[arin-ppml] IPv4 Transfer Policy Change to Keep Whois Accurate

Mike Burns mike at nationwideinc.com
Fri May 20 10:55:34 EDT 2011

 Good Morning Owen,
>>> Like those unfortunate souls who will find themselves behind CGN will 
>>> likely enrich their ISP, who can sell as many addresses into the market 
>>> as he can without losing too many customers who demand >>non-CGN access.
>> So you are saying that your proposal will increase the deployment of 
>> LSN... Yet another reason to oppose.
> No, I am saying the deployment of LSN is likely to happen, and when it 
> does an uncertain number of ip addresses may be freed up to supply the 
> transfer market.

>Either your proposal makes a difference here, or, your above statement 
>isn't relevant to the discussion. If your
>proposal makes a difference in this regard (encouraging LSN), that is a 
>negative IMHO.

I was replying to your thread with Matthew wherein you claimed to have proof 
of the size of the transfer pool, which proof, combined with the known and 
stable demand, led you to a 4 year timeframe.
I don't see any impact on my proposal, though.

>>> Or even the deployment of plain old NAT could free up addresses which 
>>> are currnently being  advertised now for sale later.
>> So you are saying that your proposal will increase the deployment of 
>> NAT... Yet another reason to oppose.
> I am saying that your "proof" of the size of the transfer pool is not 
> valid because you assume 100% efficiency in routed space.

>I actually don't assume that at all, but, that's OK. There may be other 
>assumptions built in. I would argue that increasing
>NAT does not increase the efficiency of address utilization, but, merely 
>increases the number of users on a single
>address while decreasing the utility of those addresses. The net efficiency 
>remains roughly the same if one considers
>he utility factor as part of the efficiency equation.

>So, again, either your proposal will make a difference here (encouraging 
>NAT) or it won't. If it doesn't, there's
>not a lot of relevance to your statement.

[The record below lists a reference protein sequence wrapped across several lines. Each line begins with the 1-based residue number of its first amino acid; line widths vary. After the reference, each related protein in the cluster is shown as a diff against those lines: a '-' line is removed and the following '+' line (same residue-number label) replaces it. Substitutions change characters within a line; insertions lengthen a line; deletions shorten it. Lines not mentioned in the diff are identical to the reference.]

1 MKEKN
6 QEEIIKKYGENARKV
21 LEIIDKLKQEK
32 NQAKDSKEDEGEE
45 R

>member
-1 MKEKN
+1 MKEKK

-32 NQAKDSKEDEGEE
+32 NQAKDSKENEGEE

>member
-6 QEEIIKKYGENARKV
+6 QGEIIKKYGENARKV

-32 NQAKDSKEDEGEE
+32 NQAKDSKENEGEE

No, my proposal doesn't impact, my statment was in reply to your 
establishing with any accuracy the size of the transfer pool.

>>> The pool of buyers is known to be monotonically increasing and ARIN's 
>>> average issuance
>>> of ~190,000 IPv4 /24s each year by ARIN would indicate an annual market 
>>> demand for 25%
>>> of the maximum possible pool from which to develop such a market 
>>> (roughly 12 /8s)
>>> Therefore, even if we assume that all possible addresses will come on 
>>> the market with
>>> your policy, the supply will be gone in 4 years or less. Any churn 
>>> beyond that would leave
>>> a need-gap behind unless it is the result of successful abandonment of 
>>> IPv4. At the point
>>> where organizations can begin successful abandonment of IPv4 altogether, 
>>> the market
>>> will invariably collapse anyway.
>> And you believe this and still think there is a danger from speculators? 
>> When the market is at most 4 years in duration and then subject to 
>> collapse due to IPv6?
>> Yes. I think that if you open it up to speculation, the duration becomes 
>> much closer to 4 minutes
>> than 4 years.
>> Owen
> Owen, any single entity is limited to a /12. I trust the ARIN staff to be 
> able to determine whether the entity is a sham company, and even by the 
> size of your limited pool, a /12 can't corner the market. So maybe we can 
> at least temper the fear that a speculator would enter into a 4 minute 
> market.

>It doesn't have to be a sham company, it can simply be a subsidiary. For 
>example, last year, a certain
>cable provider got a /9. They would have no problem whatsoever creating 8 
>regional operating
>companies each of whom needed a /12 in my estimation.

>The /12 limit is both absurd and utterly useless in having the effect you 
>claim. All it would really
>do is penalize large providers (note, I'm seeking fairness, not penalties 
>for either side) and
>increase disaggregation.


How does it penalize anybody but the people you have expressed such fear of, 
the speculators and market cornerers?
If the large company can show need, it can continue to get addresses above 
and beyond a /12.
The number is designed to allow for almost all entities to engage in fluid 
transactions without requiring ARIN oversight, but would prevent anybody 
from "buying up all the addresses", as has been very commonly expressed as a 
negative aspect to my proposal.
Since my expressed intent for the /12 is to prevent these kinds of 
activities, but it has been mentioned that it could be gamed through the 
creation of sham companies (or subsidiaries) I am open to any suggestions to 
the phrasing of that limit, but my assumption is that we would rely on ARIN 
staff interpretation of the facts in the light of the proposal's expressed 


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